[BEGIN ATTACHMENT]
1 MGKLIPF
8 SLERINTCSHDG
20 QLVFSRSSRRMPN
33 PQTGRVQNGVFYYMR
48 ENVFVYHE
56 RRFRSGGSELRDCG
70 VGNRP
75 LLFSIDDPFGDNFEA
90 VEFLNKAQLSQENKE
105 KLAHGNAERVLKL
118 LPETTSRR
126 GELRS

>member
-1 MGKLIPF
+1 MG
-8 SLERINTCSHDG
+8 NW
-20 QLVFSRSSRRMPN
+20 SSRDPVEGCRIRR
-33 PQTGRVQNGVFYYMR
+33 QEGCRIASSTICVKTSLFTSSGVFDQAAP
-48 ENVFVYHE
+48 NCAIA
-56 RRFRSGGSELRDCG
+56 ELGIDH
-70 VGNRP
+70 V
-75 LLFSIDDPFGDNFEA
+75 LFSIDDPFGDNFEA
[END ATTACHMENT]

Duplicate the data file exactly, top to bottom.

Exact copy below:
1 MGKLIPF
8 SLERINTCSHDG
20 QLVFSRSSRRMPN
33 PQTGRVQNGVFYYMR
48 ENVFVYHE
56 RRFRSGGSELRDCG
70 VGNRP
75 LLFSIDDPFGDNFEA
90 VEFLNKAQLSQENKE
105 KLAHGNAERVLKL
118 LPETTSRR
126 GELRS

>member
-1 MGKLIPF
+1 MG
-8 SLERINTCSHDG
+8 NW
-20 QLVFSRSSRRMPN
+20 SSRDPVEGCRIRR
-33 PQTGRVQNGVFYYMR
+33 QEGCRIASSTICVKTSLFTSSGVFDQAAP
-48 ENVFVYHE
+48 NCAIA
-56 RRFRSGGSELRDCG
+56 ELGIDH
-70 VGNRP
+70 V
-75 LLFSIDDPFGDNFEA
+75 LFSIDDPFGDNFEA